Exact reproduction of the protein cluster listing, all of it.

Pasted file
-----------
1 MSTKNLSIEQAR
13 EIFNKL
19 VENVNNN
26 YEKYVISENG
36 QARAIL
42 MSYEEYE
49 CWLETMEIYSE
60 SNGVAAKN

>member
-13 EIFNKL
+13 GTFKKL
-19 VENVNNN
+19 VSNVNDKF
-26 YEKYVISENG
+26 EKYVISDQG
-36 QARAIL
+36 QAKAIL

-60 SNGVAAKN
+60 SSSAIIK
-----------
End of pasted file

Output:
1 MSTKNLSIEQAR
13 EIFNKL
19 VENVNNN
26 YEKYVISENG
36 QARAIL
42 MSYEEYE
49 CWLETMEIYSE
60 SNGVAAKN

>member
-13 EIFNKL
+13 GTFKKL
-19 VENVNNN
+19 VSNVNDKF
-26 YEKYVISENG
+26 EKYVISDQG
-36 QARAIL
+36 QAKAIL

-60 SNGVAAKN
+60 SSSAIIK